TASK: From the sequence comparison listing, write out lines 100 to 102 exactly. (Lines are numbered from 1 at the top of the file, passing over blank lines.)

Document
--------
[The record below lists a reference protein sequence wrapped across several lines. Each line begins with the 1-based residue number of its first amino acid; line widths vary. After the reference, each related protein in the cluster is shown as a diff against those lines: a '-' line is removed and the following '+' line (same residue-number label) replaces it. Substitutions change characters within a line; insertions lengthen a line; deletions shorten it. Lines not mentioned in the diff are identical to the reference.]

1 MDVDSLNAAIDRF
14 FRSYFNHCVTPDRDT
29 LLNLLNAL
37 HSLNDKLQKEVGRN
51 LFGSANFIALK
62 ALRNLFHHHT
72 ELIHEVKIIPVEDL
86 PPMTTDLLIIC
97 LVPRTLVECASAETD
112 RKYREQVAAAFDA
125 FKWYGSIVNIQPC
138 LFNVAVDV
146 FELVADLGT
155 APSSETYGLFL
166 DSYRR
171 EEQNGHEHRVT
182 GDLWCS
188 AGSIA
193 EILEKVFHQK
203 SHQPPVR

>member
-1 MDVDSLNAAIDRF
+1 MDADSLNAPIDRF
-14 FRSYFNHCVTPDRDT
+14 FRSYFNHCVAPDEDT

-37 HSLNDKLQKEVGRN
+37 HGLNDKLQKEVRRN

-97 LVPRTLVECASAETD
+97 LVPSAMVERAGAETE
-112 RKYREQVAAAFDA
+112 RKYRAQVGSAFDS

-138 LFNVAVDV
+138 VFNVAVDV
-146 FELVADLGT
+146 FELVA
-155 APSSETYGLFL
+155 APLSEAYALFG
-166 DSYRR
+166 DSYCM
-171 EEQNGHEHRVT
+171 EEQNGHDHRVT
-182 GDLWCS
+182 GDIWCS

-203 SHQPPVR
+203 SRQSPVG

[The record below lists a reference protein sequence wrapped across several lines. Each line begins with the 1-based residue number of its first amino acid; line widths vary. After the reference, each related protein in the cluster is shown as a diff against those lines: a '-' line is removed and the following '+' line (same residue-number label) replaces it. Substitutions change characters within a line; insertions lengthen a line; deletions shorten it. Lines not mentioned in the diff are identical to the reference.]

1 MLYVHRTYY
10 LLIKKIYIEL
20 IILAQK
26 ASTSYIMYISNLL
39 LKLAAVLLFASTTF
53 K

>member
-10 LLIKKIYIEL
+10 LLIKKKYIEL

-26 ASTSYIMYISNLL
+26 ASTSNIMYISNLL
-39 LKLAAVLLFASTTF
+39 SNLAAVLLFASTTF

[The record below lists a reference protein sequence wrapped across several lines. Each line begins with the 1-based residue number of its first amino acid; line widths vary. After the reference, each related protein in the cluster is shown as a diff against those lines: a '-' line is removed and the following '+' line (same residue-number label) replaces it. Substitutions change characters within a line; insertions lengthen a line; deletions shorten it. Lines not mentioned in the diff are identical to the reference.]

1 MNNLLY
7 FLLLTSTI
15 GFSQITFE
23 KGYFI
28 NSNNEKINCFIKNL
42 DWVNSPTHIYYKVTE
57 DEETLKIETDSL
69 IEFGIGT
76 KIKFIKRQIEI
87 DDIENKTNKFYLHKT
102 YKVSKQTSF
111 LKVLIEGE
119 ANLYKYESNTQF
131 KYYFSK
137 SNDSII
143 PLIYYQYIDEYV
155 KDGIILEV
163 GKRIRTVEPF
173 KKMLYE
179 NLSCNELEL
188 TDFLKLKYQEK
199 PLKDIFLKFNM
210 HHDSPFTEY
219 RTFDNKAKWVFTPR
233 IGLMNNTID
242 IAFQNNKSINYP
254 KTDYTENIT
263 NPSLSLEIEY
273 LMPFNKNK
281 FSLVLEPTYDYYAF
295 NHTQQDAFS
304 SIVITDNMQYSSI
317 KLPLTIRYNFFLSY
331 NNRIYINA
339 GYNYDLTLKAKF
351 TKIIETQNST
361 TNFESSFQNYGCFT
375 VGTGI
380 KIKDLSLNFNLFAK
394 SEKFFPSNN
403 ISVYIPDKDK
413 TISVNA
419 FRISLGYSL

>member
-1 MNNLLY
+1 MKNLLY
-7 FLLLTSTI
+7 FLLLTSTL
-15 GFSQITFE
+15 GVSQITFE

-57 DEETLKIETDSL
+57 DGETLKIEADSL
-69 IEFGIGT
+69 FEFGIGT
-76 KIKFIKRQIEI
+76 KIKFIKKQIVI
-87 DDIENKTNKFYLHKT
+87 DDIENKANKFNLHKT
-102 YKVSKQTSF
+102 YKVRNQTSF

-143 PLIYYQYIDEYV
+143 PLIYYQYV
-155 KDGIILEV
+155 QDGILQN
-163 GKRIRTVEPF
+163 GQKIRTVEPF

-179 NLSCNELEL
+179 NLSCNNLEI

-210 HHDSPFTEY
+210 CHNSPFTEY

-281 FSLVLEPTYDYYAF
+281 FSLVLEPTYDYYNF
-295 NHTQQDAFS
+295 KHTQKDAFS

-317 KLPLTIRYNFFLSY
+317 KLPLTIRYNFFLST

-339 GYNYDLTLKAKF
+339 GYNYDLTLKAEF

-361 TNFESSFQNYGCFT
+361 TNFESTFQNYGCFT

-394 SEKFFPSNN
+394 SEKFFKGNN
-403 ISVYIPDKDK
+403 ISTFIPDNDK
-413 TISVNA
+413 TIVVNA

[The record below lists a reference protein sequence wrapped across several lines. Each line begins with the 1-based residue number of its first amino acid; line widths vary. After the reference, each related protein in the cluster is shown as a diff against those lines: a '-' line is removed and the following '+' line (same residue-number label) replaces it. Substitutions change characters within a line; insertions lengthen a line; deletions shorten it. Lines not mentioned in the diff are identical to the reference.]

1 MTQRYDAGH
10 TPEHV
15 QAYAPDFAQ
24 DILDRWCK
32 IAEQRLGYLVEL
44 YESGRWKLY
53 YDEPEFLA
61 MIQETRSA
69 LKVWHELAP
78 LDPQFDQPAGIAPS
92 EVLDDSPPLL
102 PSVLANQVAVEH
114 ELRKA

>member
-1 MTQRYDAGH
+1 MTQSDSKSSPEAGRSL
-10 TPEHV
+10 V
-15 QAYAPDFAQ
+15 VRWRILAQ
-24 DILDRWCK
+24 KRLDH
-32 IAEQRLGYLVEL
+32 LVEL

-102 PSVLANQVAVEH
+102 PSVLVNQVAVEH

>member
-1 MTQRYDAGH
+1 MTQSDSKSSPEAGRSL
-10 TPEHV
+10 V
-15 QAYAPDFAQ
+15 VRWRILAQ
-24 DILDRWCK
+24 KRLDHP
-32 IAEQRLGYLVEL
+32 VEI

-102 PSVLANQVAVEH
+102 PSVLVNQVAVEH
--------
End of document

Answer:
380 KIKDLSLNFNLFAK
394 SEKFFPSNN
403 ISVYIPDKDK